Happy new years everyone!

So we’re into January now. The holidays are over, we’re all feeling fat off of turkey or chocolate or whatever it was we decided to gorge ourselves with this holiday season. And, more than that, the new year is upon us now, and the new year has traditionally been a time of great change. It’s the old “new year, new me” mentality; we make our resolutions, and we hope that we have the resolve to stick to them.

And for many of us, those resolutions will involve losing weight or eating healthy (there’s a reason why gyms get to be packed in January). We want to shave off the few pounds that the holidays might have added to us, and perhaps a bit more than that. Ten pounds here. Twenty there.

And all of this reminds me of when I began my fitness craze, roughly three years ago now.

Growing up, I always had a slightly larger frame than all of my friends. I was never overweight, exactly, but the fact that I was larger made me think that I probably would be someday. And, being a child, I didn’t want that. I saw how the overweight girls were treated: they were poked at by the boys in our class, laughed at, called names. I didn’t want to be treated like that. So, growing up, I always had a little bit of a fear of gaining weight.

This fear didn’t really come into play in my life until after I graduated from high school, when I lived on my own for the first time. In the course of two years, I gained about thirty pounds – at which point, I panicked. Logically, I knew that there was nothing wrong with me. I knew that there was nothing wrong with being a little overweight, I didn’t think it made me any less beautiful or anything like that. But I still had that fear, and so I told myself that all I was trying to do was “get healthy”. I was going to change my eating habits and I was going to start exercising, because I knew that I hadn’t been doing that enough while I lived on my own.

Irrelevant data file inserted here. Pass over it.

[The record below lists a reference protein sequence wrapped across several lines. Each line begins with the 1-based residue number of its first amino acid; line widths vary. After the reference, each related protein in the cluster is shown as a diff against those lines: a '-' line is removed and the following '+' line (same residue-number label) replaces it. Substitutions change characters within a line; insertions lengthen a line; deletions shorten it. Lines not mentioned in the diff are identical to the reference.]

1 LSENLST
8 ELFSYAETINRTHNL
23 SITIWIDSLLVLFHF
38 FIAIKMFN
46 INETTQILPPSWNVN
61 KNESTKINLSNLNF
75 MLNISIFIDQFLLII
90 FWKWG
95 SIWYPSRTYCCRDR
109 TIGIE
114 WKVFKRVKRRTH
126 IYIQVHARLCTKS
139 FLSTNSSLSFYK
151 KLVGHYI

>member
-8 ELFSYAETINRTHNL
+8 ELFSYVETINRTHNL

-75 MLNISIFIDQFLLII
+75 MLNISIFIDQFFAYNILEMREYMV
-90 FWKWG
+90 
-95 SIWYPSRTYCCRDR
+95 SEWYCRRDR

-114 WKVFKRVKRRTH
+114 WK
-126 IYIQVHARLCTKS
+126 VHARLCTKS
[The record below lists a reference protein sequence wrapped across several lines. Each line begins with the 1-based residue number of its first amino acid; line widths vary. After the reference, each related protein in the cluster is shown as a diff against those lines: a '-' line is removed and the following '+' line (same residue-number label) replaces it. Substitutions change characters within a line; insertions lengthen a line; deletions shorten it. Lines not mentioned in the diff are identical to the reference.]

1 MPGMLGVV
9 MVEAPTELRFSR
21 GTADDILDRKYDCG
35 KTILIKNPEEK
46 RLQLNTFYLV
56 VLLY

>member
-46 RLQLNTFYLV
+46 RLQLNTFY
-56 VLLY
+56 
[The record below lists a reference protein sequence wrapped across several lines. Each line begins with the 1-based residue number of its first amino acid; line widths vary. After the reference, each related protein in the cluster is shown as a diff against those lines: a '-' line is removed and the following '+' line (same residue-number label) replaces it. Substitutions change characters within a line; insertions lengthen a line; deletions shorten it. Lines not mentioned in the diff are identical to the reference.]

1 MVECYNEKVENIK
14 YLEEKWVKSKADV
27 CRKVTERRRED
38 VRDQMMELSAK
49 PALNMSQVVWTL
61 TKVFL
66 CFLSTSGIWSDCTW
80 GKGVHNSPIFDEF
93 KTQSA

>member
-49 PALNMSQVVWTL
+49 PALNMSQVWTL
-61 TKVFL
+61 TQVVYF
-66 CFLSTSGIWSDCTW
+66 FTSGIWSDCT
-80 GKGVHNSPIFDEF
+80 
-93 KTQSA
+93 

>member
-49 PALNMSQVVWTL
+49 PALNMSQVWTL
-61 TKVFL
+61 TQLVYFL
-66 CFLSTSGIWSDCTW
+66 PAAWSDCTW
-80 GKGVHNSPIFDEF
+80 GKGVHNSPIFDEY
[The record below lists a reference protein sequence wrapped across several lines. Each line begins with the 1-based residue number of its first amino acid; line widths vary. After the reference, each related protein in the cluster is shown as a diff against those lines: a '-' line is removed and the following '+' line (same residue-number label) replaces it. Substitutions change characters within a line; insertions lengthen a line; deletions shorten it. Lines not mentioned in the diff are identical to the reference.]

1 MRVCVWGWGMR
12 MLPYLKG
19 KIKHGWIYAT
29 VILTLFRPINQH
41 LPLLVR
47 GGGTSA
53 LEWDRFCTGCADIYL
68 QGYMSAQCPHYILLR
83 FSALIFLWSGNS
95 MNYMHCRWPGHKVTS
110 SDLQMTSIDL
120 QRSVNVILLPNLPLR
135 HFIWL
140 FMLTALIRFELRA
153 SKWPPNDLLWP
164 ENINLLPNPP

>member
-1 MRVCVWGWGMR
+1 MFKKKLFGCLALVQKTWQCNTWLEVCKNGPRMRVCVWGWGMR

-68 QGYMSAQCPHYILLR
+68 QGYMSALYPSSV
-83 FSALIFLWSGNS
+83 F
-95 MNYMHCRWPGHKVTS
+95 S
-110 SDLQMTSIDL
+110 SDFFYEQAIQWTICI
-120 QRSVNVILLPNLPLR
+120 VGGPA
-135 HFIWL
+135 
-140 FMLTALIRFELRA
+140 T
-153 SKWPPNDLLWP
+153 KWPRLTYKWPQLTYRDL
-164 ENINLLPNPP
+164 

Except, as time went on, my actions made it very, very clear that health was not what was on the forefront of my mind. And perhaps part of it was related to the fact that I wasn’t quite educated enough on what being healthy was for a woman. I knew that I had to eat less, and so I did. In fact, if I ate fewer than 1000 calories a day, I was proud of myself, even if that meant that I went to bed early for the sole purpose that that would bring me to breakfast sooner (for reference, the average woman needs to eat 2000 calories a day to maintain weight, and 1500 calories a day to lose weight). I also knew that exercising was a good thing, and the more that I did, the better, so I worked out six days a week, for about an hour and a half a day. I didn’t realize at the time that I wasn’t eating nearly enough in order to power these kinds of workouts, so I felt weak and small and hungry and irritable – but, hey, I was losing weight.

And the more that I ate, the worse I felt. If I got so hungry that I could no longer take it, and I splurged on pizza or something, then I felt so guilty about it that I felt the urge to go into the bathroom and throw it back up. If I didn’t do that, then I’d work out so hard the next day that I gave myself a headache.

But of course I went through all of this; I’m not alone. In fact, our society practically grooms women to do exactly this from the beginning.

Society tells women that it is not okay to be fat. We so rarely see body fat represented in our celebrities, in our models or actresses or musicians. As children, we’re endlessly mocked by our peers for it, and as adults, we’re told that we aren’t healthy or that we’re lazy or that we’d be so much prettier if we just lost a few pounds. So of course we don’t want to be overweight. Of course we feel disgusting and ugly when we are a little bit heavier. It isn’t because we are; it’s because society grooms us to feel this way.